Illicit discharges are generally any discharges into a storm drain system that are not composed entirely of stormwater, and are restricted by Federal, State, and local laws. Illicit discharges are a problem because, unlike wastewater that flows to a wastewater treatment plant, stormwater generally flows to waterways without any additional treatment. Illicit discharges often include pathogens, nutrients, surfactants, and various toxic pollutants. Visible sewage waste, foul odor, suds or other evidence of contamination, are indicators that an illicit discharge is contaminating the storm sewer.
What are examples of illicit discharge?
Soil or material discharge into storm drains from remodeling, construction, or industrial/commercial areas
Illegal dumping, spills, and other polluted sources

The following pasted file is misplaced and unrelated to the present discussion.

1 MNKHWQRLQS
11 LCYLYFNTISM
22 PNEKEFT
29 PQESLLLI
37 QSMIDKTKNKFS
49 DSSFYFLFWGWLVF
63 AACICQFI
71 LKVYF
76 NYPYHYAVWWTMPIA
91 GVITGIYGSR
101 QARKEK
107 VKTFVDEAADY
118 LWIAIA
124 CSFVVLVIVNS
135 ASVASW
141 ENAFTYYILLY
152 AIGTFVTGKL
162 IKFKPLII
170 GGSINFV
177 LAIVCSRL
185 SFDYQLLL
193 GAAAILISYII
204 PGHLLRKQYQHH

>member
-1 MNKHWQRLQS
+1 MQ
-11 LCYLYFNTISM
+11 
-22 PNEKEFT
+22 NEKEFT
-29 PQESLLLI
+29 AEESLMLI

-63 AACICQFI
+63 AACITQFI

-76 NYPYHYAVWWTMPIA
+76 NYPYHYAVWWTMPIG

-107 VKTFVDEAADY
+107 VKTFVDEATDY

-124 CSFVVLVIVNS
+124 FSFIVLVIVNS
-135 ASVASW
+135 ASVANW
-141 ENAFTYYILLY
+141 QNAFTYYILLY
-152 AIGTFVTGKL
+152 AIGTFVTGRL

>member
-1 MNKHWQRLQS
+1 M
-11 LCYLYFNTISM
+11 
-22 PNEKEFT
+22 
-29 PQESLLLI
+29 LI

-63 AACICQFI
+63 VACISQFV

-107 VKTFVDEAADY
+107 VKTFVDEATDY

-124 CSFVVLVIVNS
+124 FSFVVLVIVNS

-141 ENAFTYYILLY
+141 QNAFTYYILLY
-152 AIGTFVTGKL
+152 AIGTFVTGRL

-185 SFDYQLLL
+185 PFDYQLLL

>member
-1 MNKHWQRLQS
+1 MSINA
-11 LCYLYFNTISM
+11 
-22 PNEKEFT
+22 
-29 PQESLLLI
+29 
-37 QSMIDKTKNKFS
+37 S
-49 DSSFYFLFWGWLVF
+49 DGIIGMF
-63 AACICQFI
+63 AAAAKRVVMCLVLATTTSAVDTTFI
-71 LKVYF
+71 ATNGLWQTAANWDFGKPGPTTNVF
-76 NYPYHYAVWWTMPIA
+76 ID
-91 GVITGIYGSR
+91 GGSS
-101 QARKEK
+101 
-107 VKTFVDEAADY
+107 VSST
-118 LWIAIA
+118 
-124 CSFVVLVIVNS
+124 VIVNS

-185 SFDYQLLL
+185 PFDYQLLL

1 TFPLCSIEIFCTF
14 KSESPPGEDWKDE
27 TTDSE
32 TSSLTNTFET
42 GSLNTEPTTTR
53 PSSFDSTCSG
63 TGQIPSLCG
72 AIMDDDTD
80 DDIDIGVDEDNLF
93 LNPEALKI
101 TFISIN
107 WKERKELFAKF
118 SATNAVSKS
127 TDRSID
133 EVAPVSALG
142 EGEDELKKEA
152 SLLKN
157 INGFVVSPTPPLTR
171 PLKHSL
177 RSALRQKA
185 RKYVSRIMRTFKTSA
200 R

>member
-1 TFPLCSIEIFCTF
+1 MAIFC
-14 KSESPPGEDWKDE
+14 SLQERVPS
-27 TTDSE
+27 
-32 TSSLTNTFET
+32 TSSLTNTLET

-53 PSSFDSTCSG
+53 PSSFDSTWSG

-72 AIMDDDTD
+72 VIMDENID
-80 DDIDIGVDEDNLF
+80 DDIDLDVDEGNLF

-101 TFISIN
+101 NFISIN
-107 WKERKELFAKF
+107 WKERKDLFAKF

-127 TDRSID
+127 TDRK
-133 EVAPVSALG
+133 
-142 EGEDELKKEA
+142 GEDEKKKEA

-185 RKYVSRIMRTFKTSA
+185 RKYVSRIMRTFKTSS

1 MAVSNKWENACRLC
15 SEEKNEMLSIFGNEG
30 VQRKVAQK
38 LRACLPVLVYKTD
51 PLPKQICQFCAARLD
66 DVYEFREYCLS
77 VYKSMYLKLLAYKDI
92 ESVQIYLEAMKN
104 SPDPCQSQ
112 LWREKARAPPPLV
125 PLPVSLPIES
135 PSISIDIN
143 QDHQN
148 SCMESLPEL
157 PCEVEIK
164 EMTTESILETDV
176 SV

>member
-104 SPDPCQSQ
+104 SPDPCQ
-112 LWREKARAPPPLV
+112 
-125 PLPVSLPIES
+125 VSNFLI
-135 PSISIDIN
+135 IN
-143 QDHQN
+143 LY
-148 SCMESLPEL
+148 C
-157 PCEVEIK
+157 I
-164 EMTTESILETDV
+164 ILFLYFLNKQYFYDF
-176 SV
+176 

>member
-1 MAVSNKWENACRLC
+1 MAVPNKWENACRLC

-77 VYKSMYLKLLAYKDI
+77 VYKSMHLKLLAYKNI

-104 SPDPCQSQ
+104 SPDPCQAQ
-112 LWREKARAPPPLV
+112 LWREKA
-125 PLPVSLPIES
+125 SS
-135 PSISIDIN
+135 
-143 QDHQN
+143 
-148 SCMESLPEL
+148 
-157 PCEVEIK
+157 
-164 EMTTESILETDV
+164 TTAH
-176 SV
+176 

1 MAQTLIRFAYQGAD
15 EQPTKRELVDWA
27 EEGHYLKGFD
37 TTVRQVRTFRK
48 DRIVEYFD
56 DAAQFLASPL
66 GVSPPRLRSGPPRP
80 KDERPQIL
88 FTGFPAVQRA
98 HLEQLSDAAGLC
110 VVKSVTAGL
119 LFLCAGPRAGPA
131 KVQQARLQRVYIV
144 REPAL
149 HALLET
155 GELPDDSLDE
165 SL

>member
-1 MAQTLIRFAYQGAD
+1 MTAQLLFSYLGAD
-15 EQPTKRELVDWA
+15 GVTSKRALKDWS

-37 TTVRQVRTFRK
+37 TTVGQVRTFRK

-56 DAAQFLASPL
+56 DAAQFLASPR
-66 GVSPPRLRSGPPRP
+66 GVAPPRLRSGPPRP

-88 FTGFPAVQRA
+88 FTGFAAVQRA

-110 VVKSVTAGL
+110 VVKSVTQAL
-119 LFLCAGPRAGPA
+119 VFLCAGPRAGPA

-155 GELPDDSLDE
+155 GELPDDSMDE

Vehicle washing wastewater
Any car liquids from vehicle maintenance or service stations
Autobody/repair facility, or car wash wastewater
Carpet cleaning wastewater
Open sewage/sanitary sewer disrupted connection waste
Fertilizer, grass clippings, or yard waste
Laundry or household product waste
What are not examples of illicit discharge?
Discharges from firefighting activities
De-chlorinated water flushing or draining
Water from crawl space pumps
Uncontaminated water from the foundation, sump pumps, or footing drains
Routine external building or street washing without detergents or solvents